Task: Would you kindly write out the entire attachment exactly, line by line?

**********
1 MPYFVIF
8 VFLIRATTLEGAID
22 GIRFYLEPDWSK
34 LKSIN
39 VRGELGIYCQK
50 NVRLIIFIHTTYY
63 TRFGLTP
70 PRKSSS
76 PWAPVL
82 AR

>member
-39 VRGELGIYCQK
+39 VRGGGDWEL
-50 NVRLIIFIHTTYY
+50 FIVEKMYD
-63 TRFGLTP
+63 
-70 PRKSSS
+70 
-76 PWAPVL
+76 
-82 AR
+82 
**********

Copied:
1 MPYFVIF
8 VFLIRATTLEGAID
22 GIRFYLEPDWSK
34 LKSIN
39 VRGELGIYCQK
50 NVRLIIFIHTTYY
63 TRFGLTP
70 PRKSSS
76 PWAPVL
82 AR

>member
-39 VRGELGIYCQK
+39 VRGGGDWEL
-50 NVRLIIFIHTTYY
+50 FIVEKMYD
-63 TRFGLTP
+63 
-70 PRKSSS
+70 
-76 PWAPVL
+76 
-82 AR
+82 